Have you ever had one of those songs that gets stuck in your head for days…weeks…years? Sure you have. These are the songs that always make the cut. The songs on repeat. We all have them. I have a ton. Welcome back to Endless Loop.
“The Dream” by Thee Oh Sees
It was probably sometime in the middle of seeing Thee Oh Sees perform live for the third time during 2011’s South By Southwest, that I decided that despite what record sales, or music awards, or surly, hyperbolic music writers would lead you to believe, rock n’ roll is alive and well and not going anywhere. I would go on to see the band play another four times that year (twice more at SXSW), and my opinion still has not wavered. Not even a smidge. And with every passing year, as I’m able to catch them again and again (they make it to Austin every year, God bless them), and with each prolific and subsequent release, they just keep proving me right every time. In my humble opinion, Thee Oh Sees are the best live act on the continent* with a wealth of material to draw from for every show, and yet they still manage to play my favorite song at all of them, the deliriously jumpy and frenetic “The Dream,” from 2011’s Carrion Crawler / The Dream EP**.
A pure burst of adrenaline and bouncy groove, “The Dream” plays like all of the best punk and garage rock you’ve ever heard or ever will hear. A toe-tapping, ass-shaking beat and a guitar riff that moves and bops and threatens to run off the reservation if not for the driving bass and organ effects that keep it in check, all the while main man John Dwyer’s chirpy, high-pitched scream and shout careen out like some kind of barked, hypnotic mantra. It’s amazing. And it certainly gets the hordes dancing and moving in the hot, crowded bars, clubs, and ballrooms whose stages are graced with the band’s presence.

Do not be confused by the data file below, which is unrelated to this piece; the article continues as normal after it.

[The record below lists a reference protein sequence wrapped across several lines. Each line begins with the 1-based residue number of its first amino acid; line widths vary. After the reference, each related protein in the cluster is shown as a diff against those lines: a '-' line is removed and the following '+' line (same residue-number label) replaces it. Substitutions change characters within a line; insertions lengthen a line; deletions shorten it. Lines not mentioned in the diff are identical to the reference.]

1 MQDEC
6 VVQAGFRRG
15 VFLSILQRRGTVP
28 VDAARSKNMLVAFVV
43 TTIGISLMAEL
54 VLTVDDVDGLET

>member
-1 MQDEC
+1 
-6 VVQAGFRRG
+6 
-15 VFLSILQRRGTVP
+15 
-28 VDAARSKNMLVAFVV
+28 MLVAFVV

Oh, and your kids will love it.
*I go back and forth between Thee Oh Sees and Fucked Up as to who is the best live band out there (generally whomever i’ve just seen last).
**The term EP should be used loosely here, as there are 10 songs, and the album clocks in at 40 minutes.
From a bunker somewhere in Central Texas, Thomas H. Williams spends most of his time with his wife, his two sons, and his increasingly neurotic dog. He listens to a lot of music, drinks a lot of excellent beers, and gets out from time to time. For even more shenanigans, visit heavenisanincubator.blogspot.com.